The Social Security Administration’s determination of disability is based not just on objective medical evidence, but also on subjective symptoms that are often very hard to measure. This is because symptoms of pain aren’t readily quantifiable by clinical tests or laboratory diagnostic techniques. In this article, Ocala disability lawyer CJ Henry explains why the Social Security Administration may need to ask your treating doctor for a subjective opinion on your medical condition.
The Social Security Administration may ask your treating doctor for an opinion as to the nature and severity of your symptoms. Social Security will also inquire as to what kinds of activities you’re still able to do in spite of your medical impairments and what your physical or mental restrictions are. In order to assess this, your treating doctor will have to use his professional judgment to determine if: (1) there’s a reasonable connection between your symptoms and the medical diagnosis; and (2) if your claimed symptom-related limitations on activities are consistent with medical findings.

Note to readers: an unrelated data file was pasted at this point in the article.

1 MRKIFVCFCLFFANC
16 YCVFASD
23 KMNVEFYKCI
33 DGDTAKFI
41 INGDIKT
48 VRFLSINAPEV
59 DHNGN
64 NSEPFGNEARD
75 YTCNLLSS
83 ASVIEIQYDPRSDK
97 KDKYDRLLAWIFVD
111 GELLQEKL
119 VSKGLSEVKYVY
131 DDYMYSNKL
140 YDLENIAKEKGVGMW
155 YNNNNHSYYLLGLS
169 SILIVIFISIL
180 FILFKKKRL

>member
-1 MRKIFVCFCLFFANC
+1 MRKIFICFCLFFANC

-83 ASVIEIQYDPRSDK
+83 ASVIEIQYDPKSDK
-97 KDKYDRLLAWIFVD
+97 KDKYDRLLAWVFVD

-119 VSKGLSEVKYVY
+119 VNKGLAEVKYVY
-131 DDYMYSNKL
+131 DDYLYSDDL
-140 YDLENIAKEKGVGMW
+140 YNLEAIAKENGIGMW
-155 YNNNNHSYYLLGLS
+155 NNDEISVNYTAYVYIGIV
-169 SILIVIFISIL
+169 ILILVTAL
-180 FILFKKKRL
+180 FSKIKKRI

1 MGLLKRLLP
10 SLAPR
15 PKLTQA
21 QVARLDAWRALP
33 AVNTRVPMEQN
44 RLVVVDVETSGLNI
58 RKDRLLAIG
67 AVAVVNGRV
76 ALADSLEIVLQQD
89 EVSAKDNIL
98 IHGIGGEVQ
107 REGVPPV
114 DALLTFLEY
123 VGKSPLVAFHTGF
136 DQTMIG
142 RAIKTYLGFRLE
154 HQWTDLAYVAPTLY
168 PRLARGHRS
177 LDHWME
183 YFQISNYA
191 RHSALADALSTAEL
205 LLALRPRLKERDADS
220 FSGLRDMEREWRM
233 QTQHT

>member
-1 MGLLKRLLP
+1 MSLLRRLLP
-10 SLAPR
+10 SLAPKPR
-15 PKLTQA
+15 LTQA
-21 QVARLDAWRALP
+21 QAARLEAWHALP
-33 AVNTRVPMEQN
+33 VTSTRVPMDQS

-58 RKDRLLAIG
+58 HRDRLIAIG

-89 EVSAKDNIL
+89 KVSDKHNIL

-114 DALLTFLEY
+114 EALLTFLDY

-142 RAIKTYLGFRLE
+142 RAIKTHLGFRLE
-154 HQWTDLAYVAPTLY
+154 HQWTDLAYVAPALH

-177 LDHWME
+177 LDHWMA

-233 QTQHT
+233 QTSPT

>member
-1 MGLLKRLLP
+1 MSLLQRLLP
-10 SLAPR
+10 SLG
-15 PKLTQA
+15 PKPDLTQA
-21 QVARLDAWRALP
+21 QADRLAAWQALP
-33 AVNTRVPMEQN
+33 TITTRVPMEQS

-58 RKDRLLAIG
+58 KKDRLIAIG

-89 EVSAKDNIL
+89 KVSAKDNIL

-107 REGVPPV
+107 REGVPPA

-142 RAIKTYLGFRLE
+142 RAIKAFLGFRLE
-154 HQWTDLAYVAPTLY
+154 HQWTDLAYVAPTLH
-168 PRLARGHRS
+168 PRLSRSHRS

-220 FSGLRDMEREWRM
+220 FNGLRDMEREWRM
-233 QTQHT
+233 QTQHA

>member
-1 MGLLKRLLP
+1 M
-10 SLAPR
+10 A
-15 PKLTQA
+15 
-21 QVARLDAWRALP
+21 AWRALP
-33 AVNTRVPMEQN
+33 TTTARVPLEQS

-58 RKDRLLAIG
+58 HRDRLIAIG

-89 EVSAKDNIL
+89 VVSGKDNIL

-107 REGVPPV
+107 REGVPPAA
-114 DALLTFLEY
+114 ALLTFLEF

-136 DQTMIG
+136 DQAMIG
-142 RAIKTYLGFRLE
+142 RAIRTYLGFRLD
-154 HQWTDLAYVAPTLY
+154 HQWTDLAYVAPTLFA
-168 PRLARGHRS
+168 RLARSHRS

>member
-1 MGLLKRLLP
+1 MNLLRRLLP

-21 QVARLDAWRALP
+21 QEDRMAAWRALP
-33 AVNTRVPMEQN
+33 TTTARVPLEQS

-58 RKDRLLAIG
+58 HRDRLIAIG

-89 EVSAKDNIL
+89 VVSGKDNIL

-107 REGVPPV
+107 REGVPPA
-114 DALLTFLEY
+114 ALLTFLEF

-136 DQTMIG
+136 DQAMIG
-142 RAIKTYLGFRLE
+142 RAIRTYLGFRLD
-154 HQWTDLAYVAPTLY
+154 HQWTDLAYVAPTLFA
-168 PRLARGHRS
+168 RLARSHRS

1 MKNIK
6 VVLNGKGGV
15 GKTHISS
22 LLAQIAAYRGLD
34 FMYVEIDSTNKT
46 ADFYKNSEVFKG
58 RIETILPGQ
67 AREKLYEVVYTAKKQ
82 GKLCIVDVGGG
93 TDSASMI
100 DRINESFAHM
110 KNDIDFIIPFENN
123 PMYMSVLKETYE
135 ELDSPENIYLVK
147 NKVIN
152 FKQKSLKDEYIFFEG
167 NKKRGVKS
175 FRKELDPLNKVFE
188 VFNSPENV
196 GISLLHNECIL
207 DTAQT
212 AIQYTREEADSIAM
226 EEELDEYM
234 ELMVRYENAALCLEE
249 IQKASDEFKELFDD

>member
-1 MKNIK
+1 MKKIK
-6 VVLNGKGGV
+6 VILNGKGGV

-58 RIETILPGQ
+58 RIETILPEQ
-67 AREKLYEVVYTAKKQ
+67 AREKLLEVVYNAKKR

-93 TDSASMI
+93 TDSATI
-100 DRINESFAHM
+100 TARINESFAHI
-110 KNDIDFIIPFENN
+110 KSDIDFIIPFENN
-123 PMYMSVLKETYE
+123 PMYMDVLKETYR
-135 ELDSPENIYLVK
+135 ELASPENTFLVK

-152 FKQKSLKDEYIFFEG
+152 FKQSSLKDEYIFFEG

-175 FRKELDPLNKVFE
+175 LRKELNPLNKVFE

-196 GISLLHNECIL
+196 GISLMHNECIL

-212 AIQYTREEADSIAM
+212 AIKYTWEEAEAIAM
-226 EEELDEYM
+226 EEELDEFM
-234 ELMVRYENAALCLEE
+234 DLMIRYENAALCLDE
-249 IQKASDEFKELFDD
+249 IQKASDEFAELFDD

Your treating doctor should not compare you and your particular situation with the “average person” who has the same impairment. This is because the Social Security Administration realizes that the same medical symptoms can affect different people in different ways. Some may be more tolerant of pain, and some are less able to cope with their physical impairment. For example, a person with a lower back disorder may still be able to perform medium work activity, but another person with the very same disorder might not be able to do anything more than sustained light activity.
Your treating doctor’s opinion as to the nature of your impairment and your remaining ability to perform work activities is important. This is why you should get the help of experienced Ocala disability lawyer CJ Henry. I will work with your treating doctor to make sure the he gives an informed and helpful opinion that will facilitate the Social Security Administration’s determination of your disability. Contact me using the form on this page to schedule a free initial consultation.